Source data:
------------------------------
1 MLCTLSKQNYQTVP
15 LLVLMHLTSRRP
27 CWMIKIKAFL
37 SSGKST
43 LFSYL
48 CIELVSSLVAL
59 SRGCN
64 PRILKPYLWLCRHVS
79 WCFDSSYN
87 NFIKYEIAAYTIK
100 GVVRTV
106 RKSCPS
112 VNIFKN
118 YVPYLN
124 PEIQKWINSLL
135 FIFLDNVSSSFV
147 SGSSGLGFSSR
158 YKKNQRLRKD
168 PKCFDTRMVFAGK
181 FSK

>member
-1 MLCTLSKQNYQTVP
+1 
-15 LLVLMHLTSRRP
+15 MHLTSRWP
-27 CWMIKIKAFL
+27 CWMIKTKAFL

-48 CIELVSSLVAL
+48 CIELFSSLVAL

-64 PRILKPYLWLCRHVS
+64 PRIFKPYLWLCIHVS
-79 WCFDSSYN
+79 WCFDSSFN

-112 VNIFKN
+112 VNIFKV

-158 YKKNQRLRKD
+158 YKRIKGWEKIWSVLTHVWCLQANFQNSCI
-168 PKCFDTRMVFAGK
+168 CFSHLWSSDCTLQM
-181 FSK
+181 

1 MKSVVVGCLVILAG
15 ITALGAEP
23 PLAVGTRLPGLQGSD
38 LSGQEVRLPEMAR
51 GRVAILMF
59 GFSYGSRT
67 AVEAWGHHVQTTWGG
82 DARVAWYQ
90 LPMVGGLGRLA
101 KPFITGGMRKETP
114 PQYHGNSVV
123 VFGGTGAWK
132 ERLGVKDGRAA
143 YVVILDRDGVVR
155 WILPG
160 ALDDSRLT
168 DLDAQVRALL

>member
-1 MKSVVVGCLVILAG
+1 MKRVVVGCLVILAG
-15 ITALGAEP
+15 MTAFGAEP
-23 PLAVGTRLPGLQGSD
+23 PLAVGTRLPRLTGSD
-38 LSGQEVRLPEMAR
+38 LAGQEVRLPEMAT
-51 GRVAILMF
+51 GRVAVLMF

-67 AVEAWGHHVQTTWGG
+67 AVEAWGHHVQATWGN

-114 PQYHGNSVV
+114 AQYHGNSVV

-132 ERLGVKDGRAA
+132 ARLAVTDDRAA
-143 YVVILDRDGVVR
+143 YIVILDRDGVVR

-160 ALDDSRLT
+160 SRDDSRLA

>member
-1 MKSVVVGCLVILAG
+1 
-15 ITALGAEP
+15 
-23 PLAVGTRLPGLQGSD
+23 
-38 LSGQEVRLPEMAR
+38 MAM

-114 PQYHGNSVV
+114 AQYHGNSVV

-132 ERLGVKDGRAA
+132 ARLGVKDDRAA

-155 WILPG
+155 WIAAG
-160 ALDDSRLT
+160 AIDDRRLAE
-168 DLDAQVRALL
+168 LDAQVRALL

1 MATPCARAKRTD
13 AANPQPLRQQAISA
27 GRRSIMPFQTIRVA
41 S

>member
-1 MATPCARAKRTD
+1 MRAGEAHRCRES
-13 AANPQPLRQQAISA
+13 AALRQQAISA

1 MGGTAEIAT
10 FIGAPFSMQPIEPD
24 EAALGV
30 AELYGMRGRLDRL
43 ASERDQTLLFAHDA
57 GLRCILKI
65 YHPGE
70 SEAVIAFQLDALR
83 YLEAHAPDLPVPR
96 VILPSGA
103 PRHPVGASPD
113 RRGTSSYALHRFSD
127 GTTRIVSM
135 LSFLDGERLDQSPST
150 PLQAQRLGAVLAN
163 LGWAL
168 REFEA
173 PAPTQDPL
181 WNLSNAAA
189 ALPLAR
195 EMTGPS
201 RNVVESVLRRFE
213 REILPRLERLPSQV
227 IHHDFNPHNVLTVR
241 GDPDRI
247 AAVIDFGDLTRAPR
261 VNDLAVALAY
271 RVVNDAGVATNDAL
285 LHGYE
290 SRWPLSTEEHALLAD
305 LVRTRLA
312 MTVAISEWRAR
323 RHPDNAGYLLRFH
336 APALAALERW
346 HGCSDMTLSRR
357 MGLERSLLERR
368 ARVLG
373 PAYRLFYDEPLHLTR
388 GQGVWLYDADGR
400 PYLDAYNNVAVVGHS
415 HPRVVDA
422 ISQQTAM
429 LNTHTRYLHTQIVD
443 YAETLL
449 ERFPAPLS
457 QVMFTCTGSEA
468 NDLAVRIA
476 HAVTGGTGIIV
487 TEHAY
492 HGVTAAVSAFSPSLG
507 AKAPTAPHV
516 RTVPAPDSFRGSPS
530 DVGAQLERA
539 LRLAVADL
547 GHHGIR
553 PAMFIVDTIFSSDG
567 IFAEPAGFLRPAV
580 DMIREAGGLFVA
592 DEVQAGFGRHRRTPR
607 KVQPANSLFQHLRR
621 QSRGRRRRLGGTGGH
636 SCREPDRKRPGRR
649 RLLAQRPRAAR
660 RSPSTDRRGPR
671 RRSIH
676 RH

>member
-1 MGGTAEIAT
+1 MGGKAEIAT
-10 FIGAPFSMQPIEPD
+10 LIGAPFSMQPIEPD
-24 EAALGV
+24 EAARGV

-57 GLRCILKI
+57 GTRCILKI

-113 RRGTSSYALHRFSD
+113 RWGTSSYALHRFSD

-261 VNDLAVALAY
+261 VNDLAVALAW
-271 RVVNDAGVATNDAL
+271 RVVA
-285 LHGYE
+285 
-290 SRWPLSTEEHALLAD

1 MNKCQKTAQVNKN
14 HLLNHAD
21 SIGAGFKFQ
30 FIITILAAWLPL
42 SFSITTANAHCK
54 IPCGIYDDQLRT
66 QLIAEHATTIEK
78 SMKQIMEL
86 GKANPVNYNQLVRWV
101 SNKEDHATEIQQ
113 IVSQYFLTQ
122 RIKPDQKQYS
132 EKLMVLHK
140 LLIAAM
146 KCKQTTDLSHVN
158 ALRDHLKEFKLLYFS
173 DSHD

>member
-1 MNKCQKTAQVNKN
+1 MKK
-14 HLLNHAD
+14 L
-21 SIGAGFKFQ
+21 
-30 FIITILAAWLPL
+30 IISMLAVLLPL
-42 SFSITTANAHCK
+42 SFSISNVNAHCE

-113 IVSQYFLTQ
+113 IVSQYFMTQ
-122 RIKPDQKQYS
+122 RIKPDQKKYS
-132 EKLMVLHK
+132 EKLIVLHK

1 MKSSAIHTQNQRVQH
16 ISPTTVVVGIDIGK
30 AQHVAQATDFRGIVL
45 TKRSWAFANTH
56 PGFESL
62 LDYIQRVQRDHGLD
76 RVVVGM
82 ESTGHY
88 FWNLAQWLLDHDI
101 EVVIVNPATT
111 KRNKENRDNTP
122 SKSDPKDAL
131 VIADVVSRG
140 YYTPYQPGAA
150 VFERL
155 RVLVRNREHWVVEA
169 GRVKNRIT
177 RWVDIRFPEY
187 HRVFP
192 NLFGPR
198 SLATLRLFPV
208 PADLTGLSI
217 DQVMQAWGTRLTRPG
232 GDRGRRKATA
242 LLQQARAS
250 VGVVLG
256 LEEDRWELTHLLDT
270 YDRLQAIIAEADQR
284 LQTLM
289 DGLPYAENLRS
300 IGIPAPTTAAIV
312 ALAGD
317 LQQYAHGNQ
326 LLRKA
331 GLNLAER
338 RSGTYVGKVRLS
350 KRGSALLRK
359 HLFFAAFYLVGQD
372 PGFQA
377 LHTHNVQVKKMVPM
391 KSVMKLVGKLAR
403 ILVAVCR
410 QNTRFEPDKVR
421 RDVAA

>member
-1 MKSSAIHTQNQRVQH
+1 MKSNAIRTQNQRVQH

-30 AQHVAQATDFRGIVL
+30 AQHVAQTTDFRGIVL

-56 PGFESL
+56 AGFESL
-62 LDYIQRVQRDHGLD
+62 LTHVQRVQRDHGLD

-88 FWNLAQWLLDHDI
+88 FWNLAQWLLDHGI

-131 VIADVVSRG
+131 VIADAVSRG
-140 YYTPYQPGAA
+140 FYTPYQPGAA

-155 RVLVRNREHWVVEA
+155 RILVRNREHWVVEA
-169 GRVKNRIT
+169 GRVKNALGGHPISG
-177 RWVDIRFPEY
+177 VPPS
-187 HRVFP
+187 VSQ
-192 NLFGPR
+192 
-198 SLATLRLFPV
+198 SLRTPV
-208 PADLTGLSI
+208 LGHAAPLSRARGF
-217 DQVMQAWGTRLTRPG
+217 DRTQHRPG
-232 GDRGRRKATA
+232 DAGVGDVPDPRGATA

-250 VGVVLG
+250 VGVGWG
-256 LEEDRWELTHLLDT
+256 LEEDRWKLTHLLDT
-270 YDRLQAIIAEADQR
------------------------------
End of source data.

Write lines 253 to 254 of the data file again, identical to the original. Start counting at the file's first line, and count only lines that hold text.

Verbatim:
270 YDRLQAIIAEADQR
284 LQTLM